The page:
ON THE GROUND AND IN THE SHELTER: RHINELANDER VOLUNTEER SHARES TEXAS TORNADO STORIES

By Max Seigle, American Red Cross Public Affairs Volunteer

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Carol on left with Marie (in ERV) who is from Nebraska and Jim (right) from Michigan.

Carol Miller started the New Year more than 1,000 miles away from home. She wasn’t on vacation or with her family. On January 1st, she arrived in Texas to help tornado victims for her 13th national deployment with the American Red Cross.

“I didn’t even think of it as a holiday. I just rolled up my sleeves and went to work. I just focused on what had to be done first,” Miller said in a recent interview with the Red Cross Public Affairs.

Miller, from Rhinelander, served as a Health Services Supervisor in communities near Dallas, following the deadly Texas tornadoes at the end of December. She was one of more than 580 Red Cross volunteers working in disaster zones across the state. Overall, the assisted close to 900 individuals and families in need.

“Insulation everywhere, piles of debris, all of their belongings, their lifetime… everything is stacked at the curb ready to be taken away,” Miller said.

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In part of her role, Miller saw first-hand the devastating aftermath of the tornadoes. In the city of Glenn Heights, she visited hard-hit neighborhoods with a Red Cross team offering a variety of assistance. Miller focused on securing immediate medical needs for residents.

“I helped replace a lot of prescriptions, wheel-chairs, walkers, eye glasses, helping people find sources for hearing aid replacement,” Miller said.

Miller also recalled helping a family find a new hospital bed for their mother and nebulizers for people with asthma. She talked about being an advocate for clients with their pharmacy and insurance company, and also helped with clinic referrals.

In the city of Garland, Miller spent time at Red Cross shelter. While serving there, she met a mother and her four kids, ages 2 to 13. Their father was in the hospital recovering from injuries he sustained in the tornado.

“The mom would get very tearful as she thought about her home and her concern about her husband and what they’re going to do next,” Miller said.

Miller worked with the family to get diabetic supplies for the mother and asthma medications for her five-year-old son. Other volunteers in the shelter helped with temporary housing assistance. Miller said the mother was grateful.

“My greatest reward is getting a hug from people like that,” she said.

During her deployment, Miller also heard stories from residents about the day the tornadoes hit. They described a pea-green sky and still surroundings, then the disaster.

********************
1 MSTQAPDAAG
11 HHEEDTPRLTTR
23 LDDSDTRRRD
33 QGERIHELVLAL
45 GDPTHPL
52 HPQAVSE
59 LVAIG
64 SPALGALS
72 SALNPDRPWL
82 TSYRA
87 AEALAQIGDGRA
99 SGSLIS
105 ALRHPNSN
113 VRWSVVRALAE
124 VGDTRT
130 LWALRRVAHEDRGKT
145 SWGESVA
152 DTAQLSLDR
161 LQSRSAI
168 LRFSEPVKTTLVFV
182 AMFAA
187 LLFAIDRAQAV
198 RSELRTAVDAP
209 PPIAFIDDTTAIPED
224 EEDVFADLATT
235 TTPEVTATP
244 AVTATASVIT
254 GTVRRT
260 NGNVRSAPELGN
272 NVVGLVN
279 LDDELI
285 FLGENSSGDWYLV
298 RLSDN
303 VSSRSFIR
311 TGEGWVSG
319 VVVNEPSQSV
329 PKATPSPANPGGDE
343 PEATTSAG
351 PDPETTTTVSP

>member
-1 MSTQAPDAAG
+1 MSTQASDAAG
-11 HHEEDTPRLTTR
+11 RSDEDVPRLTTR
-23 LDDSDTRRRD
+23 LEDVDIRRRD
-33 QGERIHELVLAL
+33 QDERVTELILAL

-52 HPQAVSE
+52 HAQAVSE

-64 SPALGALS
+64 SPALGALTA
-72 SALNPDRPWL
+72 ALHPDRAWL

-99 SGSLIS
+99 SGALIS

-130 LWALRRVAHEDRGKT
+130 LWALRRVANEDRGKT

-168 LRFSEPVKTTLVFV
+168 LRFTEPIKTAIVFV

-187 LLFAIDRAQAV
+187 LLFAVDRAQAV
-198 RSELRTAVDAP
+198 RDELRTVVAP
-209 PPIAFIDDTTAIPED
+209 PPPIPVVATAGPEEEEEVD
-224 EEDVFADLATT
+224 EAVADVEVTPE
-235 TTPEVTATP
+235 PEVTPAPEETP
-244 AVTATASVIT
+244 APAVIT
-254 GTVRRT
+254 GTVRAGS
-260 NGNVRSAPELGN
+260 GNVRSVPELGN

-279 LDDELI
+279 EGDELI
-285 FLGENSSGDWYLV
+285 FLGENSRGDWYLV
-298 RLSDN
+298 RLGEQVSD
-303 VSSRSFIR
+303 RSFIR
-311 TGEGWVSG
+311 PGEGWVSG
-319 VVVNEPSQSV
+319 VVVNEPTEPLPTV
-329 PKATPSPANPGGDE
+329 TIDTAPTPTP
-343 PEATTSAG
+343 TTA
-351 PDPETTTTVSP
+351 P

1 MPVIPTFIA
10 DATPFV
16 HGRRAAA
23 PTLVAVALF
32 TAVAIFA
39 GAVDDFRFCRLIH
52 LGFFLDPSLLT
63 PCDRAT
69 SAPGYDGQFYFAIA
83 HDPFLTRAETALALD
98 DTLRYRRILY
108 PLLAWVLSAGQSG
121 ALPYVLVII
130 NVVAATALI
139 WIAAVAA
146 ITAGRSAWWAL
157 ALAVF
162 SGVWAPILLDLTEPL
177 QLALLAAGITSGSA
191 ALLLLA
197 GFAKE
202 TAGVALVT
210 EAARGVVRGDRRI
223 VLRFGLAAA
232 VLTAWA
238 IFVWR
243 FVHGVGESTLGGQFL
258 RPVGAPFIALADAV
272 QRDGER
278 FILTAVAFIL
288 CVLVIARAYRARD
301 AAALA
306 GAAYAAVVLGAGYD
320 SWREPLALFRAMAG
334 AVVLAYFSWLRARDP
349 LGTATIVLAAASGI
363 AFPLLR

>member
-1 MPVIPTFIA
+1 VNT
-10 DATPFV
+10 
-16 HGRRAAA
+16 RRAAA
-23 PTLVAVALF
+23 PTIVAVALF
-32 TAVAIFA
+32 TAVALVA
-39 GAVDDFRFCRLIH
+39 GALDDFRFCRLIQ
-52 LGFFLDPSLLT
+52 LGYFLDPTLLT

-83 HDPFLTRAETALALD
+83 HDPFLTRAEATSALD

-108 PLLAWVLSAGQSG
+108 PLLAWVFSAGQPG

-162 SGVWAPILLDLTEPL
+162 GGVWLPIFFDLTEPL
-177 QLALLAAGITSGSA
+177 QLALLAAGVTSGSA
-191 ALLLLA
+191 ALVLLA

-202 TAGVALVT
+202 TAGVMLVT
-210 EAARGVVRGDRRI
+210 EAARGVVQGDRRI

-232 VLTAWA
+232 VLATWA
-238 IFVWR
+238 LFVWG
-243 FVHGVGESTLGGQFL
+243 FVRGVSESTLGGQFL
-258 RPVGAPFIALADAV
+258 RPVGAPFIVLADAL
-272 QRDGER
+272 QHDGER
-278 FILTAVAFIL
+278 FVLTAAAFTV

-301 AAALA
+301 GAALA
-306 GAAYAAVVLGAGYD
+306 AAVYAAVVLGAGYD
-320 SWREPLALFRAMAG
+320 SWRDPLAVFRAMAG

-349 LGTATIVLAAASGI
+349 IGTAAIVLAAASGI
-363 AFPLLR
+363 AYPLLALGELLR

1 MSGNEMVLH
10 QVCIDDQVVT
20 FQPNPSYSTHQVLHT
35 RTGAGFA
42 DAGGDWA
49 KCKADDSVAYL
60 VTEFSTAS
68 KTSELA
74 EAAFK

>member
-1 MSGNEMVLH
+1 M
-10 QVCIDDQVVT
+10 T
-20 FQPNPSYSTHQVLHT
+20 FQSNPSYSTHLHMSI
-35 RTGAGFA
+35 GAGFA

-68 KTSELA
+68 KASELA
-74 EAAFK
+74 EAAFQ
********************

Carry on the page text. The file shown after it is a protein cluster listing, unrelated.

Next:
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“This was more like five freight trains or a couple of jet engines,” she said residents told her.

The family she met at the Garland shelter said they took cover in a bathtub with the father holding a mattress on top of them. Afterwards, it took crews a half hour to 45 minutes to get them out of their home. She said the father had injuries that required surgery while everyone had cuts and bruises.

Miller spent more than a week in Texas. She’s now surpassed the dozen mark with 13 national deployments with the Red Cross. These are experiences she has grown to treasure.

“Just the thanks you get from the clients and just being able to help my fellow brothers and sister in their time of need. It’s very rewarding personally, it’s a way to give back because we’ve been very blessed,” she said.

Thank you Carol for proudly representing the Red Cross in Texas. Your desire to help others in their greatest times of need is inspiring.

The American Red Cross has many volunteer opportunities, including becoming a disaster responder, supporting military troops, and many more. Red Cross volunteers are united by their service and the feeling that in changing others’ lives, their lives are also changed. To learn more, visit www.redcross.org/volunteer or contact the office of Volunteer Resources at volunteerwisconsin@redcross.org.

 

January is National Blood Donor Month

Photographer: John Meinke, Red Cross Volunteer

Photographer: John Meinke, Red Cross Volunteer

Make a resolution you can keep in 2016! Become a regular blood or platelet donor with the American Red Cross. January is National Blood Donor Month, which makes it the perfect time to schedule your first appointment of the new year.

National Blood Donor Month has been observed in January since 1970 with the goal of increasing blood and platelet donations during winter – one of the most difficult times of year to collect enough blood products to meet patient needs. Severe winter weather may result in canceled blood drives, and seasonal illnesses, like the flu, can cause donors to be temporarily unable to give.